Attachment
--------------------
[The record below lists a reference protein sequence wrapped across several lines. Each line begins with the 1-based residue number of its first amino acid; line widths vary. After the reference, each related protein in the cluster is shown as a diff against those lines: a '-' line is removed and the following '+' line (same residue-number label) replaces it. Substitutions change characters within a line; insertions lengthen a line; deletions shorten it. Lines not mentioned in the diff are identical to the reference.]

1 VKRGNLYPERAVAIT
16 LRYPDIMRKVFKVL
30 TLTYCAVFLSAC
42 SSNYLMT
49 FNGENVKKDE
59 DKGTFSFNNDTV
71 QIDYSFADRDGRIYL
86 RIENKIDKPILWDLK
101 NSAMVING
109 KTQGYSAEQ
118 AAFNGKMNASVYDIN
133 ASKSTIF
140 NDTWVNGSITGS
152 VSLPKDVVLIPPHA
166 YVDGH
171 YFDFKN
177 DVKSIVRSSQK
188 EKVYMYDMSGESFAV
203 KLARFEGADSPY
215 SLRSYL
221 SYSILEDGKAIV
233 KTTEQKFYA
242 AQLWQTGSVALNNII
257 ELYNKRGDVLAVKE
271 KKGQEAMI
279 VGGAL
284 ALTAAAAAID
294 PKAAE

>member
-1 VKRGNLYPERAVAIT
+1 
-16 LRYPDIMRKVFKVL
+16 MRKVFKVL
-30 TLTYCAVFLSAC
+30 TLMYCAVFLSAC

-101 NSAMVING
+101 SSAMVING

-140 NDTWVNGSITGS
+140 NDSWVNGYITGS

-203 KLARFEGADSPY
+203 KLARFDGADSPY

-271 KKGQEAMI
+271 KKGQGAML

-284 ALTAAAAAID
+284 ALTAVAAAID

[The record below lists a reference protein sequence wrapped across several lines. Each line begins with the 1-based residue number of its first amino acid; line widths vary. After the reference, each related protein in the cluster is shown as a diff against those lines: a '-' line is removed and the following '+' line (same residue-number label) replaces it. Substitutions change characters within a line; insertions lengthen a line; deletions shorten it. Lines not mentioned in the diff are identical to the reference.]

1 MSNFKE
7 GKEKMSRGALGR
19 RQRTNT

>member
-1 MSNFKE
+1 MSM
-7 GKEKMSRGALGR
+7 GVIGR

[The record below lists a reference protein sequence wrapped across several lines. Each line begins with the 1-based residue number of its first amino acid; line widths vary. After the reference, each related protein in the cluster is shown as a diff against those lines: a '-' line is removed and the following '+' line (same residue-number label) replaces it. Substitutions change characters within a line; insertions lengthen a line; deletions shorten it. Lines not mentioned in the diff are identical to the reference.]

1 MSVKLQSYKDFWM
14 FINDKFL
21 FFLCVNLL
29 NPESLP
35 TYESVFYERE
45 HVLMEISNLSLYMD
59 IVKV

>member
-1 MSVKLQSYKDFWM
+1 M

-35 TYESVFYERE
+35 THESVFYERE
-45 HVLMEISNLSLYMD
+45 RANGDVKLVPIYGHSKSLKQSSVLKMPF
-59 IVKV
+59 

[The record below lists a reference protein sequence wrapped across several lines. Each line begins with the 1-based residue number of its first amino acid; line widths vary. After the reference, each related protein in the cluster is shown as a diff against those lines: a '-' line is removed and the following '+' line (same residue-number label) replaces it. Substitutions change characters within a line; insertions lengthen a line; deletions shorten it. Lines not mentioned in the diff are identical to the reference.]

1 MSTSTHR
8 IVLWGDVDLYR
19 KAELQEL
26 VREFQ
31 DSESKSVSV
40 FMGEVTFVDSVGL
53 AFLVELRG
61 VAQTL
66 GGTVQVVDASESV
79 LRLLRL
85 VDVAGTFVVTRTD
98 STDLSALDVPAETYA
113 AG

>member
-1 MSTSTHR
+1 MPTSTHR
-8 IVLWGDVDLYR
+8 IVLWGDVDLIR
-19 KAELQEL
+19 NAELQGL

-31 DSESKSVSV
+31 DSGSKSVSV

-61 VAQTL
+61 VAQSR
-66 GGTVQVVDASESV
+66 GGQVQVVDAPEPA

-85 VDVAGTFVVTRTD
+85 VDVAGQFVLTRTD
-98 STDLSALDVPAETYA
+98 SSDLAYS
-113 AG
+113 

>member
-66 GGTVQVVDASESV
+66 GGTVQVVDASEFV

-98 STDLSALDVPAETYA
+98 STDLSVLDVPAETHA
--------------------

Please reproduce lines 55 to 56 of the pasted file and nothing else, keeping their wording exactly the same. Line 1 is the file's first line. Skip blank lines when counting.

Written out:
+7 GVIGR

[The record below lists a reference protein sequence wrapped across several lines. Each line begins with the 1-based residue number of its first amino acid; line widths vary. After the reference, each related protein in the cluster is shown as a diff against those lines: a '-' line is removed and the following '+' line (same residue-number label) replaces it. Substitutions change characters within a line; insertions lengthen a line; deletions shorten it. Lines not mentioned in the diff are identical to the reference.]